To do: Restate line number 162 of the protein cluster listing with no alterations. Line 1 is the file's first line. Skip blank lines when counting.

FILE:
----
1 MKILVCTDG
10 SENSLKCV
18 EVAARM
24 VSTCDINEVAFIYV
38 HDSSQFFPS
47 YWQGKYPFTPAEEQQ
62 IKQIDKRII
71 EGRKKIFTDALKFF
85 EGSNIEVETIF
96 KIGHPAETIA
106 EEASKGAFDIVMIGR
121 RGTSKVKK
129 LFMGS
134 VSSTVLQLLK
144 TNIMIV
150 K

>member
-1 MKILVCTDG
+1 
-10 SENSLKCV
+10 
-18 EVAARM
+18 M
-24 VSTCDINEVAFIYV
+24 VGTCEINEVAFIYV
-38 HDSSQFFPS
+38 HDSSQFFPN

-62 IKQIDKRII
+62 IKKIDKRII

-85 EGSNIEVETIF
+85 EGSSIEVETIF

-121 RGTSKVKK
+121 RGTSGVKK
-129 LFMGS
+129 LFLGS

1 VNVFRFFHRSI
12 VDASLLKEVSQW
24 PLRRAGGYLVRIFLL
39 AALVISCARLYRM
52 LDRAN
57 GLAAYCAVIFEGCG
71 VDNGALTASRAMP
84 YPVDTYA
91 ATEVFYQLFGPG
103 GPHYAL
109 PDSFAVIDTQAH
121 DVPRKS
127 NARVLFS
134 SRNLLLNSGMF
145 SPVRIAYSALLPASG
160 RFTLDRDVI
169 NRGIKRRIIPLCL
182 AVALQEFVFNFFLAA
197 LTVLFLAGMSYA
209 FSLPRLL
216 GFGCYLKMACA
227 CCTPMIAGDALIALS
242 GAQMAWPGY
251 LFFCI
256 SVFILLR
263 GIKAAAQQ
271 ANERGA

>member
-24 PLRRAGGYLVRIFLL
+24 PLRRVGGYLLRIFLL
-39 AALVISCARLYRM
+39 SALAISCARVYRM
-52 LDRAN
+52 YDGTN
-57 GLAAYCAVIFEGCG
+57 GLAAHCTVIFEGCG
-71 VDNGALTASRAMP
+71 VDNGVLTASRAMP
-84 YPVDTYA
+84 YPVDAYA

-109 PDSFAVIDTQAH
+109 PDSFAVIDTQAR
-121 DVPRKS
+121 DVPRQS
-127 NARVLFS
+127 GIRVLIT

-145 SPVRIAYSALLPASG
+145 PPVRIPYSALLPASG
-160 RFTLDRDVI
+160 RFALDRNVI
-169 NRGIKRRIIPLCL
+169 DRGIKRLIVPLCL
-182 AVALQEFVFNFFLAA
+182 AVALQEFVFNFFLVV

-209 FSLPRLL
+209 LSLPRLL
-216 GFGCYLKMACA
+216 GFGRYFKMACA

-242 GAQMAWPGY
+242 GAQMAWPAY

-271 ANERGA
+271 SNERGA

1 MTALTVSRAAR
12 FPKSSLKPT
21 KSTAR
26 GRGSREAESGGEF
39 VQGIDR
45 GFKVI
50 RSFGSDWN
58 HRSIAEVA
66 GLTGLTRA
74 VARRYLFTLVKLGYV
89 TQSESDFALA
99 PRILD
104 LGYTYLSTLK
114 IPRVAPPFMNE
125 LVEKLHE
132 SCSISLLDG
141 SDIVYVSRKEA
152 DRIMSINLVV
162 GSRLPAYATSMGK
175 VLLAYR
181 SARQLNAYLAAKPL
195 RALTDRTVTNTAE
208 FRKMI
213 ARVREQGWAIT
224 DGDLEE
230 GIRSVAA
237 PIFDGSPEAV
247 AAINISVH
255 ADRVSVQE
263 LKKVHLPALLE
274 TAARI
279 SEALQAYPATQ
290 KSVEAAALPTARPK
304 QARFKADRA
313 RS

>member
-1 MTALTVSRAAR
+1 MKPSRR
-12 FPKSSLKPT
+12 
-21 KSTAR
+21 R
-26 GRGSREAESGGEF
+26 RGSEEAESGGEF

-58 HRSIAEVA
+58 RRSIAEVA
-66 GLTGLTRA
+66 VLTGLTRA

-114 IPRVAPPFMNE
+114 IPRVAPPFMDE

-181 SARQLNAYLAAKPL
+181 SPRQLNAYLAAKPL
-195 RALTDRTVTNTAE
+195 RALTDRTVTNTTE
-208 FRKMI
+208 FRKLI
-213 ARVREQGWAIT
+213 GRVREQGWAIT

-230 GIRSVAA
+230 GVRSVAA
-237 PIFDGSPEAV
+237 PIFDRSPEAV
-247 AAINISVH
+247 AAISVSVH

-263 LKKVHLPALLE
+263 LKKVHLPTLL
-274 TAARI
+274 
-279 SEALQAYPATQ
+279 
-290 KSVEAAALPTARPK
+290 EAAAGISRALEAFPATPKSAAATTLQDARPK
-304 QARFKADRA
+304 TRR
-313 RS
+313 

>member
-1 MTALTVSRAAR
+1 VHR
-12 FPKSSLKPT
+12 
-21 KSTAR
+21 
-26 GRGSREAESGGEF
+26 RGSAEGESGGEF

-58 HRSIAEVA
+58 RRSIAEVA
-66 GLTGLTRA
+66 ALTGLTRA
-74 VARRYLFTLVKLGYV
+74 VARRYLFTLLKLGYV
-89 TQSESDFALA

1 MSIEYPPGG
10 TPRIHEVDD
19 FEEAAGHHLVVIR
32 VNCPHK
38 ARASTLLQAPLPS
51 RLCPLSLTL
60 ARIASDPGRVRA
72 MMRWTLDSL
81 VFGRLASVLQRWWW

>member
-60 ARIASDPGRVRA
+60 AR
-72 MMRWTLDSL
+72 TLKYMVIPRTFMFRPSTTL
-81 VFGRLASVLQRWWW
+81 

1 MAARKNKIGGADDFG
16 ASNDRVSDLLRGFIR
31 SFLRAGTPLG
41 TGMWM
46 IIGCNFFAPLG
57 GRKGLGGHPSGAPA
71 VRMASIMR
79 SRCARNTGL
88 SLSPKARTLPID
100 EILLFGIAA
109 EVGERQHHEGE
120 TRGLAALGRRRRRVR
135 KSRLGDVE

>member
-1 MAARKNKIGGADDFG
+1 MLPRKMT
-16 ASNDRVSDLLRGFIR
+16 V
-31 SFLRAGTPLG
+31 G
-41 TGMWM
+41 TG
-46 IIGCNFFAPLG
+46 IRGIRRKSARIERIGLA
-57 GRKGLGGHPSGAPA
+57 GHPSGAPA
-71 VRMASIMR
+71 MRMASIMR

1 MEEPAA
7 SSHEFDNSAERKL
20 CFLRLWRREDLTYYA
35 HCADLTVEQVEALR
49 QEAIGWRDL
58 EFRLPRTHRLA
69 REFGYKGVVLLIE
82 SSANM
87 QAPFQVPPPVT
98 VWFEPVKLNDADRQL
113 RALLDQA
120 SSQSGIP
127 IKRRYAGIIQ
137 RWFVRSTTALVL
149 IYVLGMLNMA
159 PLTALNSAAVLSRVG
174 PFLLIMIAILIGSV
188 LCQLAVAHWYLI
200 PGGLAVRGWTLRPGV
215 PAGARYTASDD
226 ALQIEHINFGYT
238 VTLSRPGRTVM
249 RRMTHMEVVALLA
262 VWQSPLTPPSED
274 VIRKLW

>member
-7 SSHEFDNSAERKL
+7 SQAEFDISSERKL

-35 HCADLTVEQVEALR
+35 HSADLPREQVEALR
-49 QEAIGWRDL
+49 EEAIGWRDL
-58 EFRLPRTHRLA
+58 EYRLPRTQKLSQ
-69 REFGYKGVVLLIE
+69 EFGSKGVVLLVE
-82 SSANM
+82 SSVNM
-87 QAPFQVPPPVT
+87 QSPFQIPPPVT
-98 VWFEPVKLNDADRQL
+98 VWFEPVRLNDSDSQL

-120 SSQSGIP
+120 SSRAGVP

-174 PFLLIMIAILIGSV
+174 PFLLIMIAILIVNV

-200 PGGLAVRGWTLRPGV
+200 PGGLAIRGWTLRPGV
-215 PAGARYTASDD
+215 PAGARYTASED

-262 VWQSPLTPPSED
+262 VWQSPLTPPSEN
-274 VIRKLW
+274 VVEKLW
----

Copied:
-263 LKKVHLPALLE